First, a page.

China will retaliate if Canada bans Huawei Technologies from supplying gear for its next-generation 5G mobile networks over espionage concerns, the country’s envoy said on Thursday, as he called the arrest of a company executive a “backstabbing” betrayal relationship of Canada with China.
At a news conference at China’s embassy in Ottawa, ambassador Lu Shaye also warned Foreign Affairs Minister Chrystia Freeland against trying to rally international support at next week’s World Economic Forum in Davos, Switzerland, for three Canadian detainees in China.
The United States is pressing its allies, including Canada, to ban the giant Chinese smartphone and telecommunications equipment maker from the infrastructure of future wireless networks – the Trudeau cabinet is awaiting the conclusion of a national security review before deciding.
Germany says it is also considering whether to exclude Huawei from its 5G networks, a U-turn for Berlin, which had been skeptical of U.S. cybersecurity concerns about the Chinese telecom.
Mr. Lu warned Canadians would suffer consequences if this country also shut the door to the largest private company in China.
“I hope Canadian officials and relevant authorities and bodies will make a wise decision on this issue. But if the Canadian government does ban Huawei from participating in the 5G networks … I believe there will be repercussions,” Mr. Lu said.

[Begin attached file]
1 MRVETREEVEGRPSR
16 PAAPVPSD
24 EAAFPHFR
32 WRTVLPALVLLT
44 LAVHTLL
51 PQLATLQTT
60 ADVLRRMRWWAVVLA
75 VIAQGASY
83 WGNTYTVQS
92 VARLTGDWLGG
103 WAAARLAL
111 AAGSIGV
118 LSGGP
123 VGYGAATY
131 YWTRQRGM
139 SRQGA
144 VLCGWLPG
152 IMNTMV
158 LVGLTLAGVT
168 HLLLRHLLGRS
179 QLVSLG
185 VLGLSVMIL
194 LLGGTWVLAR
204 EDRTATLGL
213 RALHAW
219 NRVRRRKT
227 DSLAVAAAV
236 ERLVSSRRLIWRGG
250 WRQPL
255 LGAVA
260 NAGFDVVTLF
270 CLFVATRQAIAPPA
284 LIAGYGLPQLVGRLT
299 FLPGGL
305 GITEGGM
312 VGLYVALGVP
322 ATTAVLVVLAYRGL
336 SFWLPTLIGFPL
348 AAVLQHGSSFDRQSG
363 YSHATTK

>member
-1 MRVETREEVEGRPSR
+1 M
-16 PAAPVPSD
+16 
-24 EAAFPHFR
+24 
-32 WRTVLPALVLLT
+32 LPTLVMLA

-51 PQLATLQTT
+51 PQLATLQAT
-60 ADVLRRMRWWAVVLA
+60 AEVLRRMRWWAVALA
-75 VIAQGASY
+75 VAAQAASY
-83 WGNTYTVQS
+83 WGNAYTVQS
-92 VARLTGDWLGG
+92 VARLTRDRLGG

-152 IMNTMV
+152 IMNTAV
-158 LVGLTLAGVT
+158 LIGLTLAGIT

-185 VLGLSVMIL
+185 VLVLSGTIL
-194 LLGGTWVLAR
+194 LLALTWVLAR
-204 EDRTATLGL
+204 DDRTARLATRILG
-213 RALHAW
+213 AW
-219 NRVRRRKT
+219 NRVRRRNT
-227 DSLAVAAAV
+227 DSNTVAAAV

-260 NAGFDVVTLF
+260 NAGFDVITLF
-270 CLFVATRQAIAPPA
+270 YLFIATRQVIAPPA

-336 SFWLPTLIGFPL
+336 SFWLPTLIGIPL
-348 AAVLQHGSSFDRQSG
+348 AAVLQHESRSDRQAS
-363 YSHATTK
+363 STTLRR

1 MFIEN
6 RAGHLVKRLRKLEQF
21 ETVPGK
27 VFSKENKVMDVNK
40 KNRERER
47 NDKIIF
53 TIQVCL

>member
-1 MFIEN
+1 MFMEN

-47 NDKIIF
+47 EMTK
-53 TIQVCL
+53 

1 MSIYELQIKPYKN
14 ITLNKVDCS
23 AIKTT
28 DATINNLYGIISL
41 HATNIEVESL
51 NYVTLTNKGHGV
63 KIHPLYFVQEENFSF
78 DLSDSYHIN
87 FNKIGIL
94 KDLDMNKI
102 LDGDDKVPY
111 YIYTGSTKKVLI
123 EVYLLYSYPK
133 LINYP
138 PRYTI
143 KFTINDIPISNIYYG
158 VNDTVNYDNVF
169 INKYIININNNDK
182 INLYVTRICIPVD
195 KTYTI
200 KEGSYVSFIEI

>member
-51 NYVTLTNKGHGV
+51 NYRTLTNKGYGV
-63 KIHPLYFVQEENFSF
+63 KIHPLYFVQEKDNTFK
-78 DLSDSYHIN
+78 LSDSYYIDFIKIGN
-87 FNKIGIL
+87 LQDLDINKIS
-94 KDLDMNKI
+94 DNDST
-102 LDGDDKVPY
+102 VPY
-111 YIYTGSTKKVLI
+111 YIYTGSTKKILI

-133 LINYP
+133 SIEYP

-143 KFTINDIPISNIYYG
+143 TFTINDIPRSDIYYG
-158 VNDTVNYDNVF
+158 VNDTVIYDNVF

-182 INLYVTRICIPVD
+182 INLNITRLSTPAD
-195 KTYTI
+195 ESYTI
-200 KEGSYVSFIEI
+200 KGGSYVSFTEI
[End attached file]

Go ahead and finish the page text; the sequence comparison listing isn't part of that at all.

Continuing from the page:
He would not elaborate on what kind of repercussions Canada might expect, but Beijing arrested two Canadians on national security grounds and imposed a death sentence on a third for drug smuggling in what appears to be retaliation for the Dec. 1 arrest of Huawei chief financial officer Meng Wanzhou in Vancouver.
As the Western clampdown on Huawei grows, the University of Oxford announced on Thursday it has stopped accepting funding from the Shenzhen-based company amid scrutiny of its relationship with China’s government.
Huawei also has a presence in Canadian universities, but Ottawa has not limited that.
An investigation by The Globe and Mail last year revealed Huawei has a vast network of relationships with leading research-heavy universities in Canada to create intellectual property the company is using to buttress its market position in 5G technology.
The Globe reported in December that Canada’s spy agency warned the country’s top universities to be cautious about their extensive research relationships with Huawei.
Officials of the Canadian Security Intelligence Service (CSIS), including assistant director of intelligence Mike Peirce, delivered the warning to research vice-presidents from the U15, a group of research-intensive universities, in Ottawa on Oct. 4.
Ms. Freeland would not say on Thursday when Ottawa will decide whether to ban Huawei.
“When it comes to the 5G decision, as I think Canadians know, that is something which is being studied carefully by our security officials and by the government and is under serious consideration,” she told reporters at cabinet retreat in Sherbrooke, Que.